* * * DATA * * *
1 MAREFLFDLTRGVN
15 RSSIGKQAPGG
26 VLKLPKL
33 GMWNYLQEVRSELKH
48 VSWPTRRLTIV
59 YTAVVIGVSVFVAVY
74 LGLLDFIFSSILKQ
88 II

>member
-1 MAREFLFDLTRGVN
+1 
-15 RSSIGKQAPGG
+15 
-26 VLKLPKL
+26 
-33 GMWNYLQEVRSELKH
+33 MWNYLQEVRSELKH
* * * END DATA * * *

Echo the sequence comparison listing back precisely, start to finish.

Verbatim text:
1 MAREFLFDLTRGVN
15 RSSIGKQAPGG
26 VLKLPKL
33 GMWNYLQEVRSELKH
48 VSWPTRRLTIV
59 YTAVVIGVSVFVAVY
74 LGLLDFIFSSILKQ
88 II

>member
-1 MAREFLFDLTRGVN
+1 
-15 RSSIGKQAPGG
+15 
-26 VLKLPKL
+26 
-33 GMWNYLQEVRSELKH
+33 MWNYLQEVRSELKH